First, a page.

ASU’s “Zip Code Barriers” Continue to Stack Up


asubarrierI walked out of McClure’s campus state of the union address last week feeling optimistic. Despite the fact that we are facing declining enrollment, a serious budget deficit, a State audit, and an accreditation visit, I was uplifted by what seemed like a very genuine attempt by administration to promote transparency and communication.

Rather than brushing our problems (administrative, academic, and financial inefficiencies) under the rug or placing blame on outside entities, we were calling them out by name and thinking of ways to fix them. Clearly my bar of expectation has been set. The last thing that President McClure left us with was a statement credited to ASU Board Chairman Salazar, in which she stated that “ASU is not going to crack the genetic code, but we need to crack the barriers of our zip code.”

So it certainly struck a chord when the recent Watching Adams article revealed the use of the Salazar ranch for a Title V Unidos retreat – paying over $12,000 for the venue. Not only did it kill my optimism (again – because let’s face it, we all have our ups and downs with ASU), but it served as an excellent example of one or more of the barriers of our zip code. I interpret these zip code barriers as ones that not only afflict Adams State University but are evident throughout the San Luis Valley community.

The Salazar ranch article touches upon not only very clear and apparent nepotism issues given that Title V is directed by the sibling of the ASU Board Chair; it also reveals ASU’s culture of caring more about personal gain regardless of who might be affected, of quality of services provided, and not to mention General Accounting Principles (!).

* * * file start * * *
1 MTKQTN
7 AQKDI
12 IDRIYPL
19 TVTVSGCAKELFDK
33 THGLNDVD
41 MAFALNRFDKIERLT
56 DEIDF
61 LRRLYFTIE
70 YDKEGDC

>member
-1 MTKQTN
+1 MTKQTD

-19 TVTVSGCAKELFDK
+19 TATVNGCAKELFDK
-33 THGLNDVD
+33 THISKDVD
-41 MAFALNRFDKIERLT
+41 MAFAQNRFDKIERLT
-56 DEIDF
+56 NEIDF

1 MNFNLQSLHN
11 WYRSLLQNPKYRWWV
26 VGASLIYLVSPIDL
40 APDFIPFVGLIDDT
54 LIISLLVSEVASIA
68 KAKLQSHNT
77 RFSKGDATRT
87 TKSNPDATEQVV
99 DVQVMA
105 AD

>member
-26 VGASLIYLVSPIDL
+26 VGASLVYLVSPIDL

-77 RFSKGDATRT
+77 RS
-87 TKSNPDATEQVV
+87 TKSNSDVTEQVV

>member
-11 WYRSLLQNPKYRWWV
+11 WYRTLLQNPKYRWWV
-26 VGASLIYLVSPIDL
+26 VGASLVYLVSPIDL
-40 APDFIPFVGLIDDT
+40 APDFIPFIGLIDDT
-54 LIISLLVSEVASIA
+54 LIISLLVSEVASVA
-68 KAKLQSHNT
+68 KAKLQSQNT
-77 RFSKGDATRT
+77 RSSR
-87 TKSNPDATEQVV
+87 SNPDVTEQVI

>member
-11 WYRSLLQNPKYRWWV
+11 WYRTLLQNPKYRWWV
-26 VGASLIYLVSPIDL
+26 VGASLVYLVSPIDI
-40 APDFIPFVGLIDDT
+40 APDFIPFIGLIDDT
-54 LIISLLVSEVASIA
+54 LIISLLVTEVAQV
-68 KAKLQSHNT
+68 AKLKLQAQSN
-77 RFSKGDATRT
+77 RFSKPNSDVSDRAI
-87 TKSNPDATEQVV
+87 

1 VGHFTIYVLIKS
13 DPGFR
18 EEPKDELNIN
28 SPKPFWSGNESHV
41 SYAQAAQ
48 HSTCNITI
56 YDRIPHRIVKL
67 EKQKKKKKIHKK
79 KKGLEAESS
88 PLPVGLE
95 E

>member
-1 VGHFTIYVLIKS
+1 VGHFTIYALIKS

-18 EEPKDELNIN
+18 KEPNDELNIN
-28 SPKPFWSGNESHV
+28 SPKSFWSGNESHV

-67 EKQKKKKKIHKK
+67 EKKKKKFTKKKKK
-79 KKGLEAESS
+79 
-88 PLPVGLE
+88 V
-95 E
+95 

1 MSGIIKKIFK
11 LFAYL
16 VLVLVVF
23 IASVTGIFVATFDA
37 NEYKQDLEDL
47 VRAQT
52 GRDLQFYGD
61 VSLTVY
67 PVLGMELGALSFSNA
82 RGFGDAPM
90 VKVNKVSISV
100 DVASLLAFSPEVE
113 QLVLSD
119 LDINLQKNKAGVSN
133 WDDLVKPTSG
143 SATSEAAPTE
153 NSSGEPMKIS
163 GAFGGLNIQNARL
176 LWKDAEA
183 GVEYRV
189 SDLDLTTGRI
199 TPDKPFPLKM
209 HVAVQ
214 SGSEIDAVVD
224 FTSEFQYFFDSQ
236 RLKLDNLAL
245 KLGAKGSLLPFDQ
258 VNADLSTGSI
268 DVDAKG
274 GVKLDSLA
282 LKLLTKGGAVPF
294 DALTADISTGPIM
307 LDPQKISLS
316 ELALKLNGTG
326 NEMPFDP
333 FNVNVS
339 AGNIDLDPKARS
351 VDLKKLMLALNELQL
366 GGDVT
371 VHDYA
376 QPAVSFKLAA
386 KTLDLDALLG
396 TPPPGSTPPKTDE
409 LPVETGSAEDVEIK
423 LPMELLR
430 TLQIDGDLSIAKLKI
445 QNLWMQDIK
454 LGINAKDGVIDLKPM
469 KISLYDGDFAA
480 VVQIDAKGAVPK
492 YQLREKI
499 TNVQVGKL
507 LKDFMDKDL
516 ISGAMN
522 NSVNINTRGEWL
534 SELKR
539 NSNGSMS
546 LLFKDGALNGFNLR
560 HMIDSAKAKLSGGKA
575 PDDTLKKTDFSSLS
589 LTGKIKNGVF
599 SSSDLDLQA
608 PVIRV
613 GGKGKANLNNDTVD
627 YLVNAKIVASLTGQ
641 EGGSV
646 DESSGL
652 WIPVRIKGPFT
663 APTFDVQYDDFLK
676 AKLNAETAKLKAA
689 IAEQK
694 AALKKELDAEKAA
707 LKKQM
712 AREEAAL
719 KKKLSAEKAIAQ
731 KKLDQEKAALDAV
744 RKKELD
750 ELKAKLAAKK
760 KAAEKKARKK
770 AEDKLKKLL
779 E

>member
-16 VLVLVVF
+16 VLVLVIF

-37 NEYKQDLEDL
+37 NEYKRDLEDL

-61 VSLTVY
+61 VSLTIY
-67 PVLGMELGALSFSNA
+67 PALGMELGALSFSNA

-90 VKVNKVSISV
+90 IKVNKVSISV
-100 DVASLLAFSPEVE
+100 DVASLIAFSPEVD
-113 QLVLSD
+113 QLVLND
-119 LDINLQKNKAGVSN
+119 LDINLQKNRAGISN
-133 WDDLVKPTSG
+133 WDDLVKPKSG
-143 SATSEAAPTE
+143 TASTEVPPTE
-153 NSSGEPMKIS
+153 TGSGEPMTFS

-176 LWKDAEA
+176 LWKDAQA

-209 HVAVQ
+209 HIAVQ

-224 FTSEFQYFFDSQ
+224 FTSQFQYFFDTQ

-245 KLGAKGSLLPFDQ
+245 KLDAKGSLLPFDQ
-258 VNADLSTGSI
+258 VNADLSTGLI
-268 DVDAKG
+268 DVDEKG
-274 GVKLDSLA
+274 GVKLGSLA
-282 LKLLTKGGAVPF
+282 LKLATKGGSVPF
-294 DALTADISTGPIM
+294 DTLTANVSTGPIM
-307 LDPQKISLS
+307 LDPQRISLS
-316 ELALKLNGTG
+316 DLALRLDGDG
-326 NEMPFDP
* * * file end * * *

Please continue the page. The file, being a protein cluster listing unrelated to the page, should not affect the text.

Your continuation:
Nepotism is something yet to be brought up during all the “difficult conversations” ASU claims to be having. The hiring of and direct or indirect reporting of any familial relation should be strictly prohibited unless there are specific policies in place that protect against conflicts of interest that will inevitably result from such a hiring. I’ll stop you right there and let you know that your argument of “well, it’s a small town and it’s so difficult to get qualified individuals- we tried” is officially debunked. That form of thinking falls in line with the old argument of low salaries at ASU exist because the SLV cost of living is so low – but I digress.

This argument shows that current leadership lacks the desire, creativity, or even qualifications themselves to attract and retain qualified professionals. Recent WA findings regarding Extended Studies spousal salaries is another clear example for the need of an anti-nepotism policy.

Among other specific policies is a Dual Career Policy. Lack of spousal retention is another zip code barrier that plagues not only ASU but the SLV. I know it may seem counter-intuitive to suggest an anti-nepotism policy and dual career policy in the same breath, but such policies make even more sense at our small and close knit community.

Section 2 of the ASU Purchasing Manual titled Procurement Code of Ethics states that:

“Any person employed by the University who purchases goods and services, or is involved in the purchasing process, for the University, shall be bound by this code and shall:

4. Refrain from any private or professional activity that would create a conflict between personal interests and the interests of Adams State University.

5. Identify and strive to eliminate participation of an individual in operational situations where a conflict of interest may be involved.”

Under Further Clarification of the Code of Ethics 1: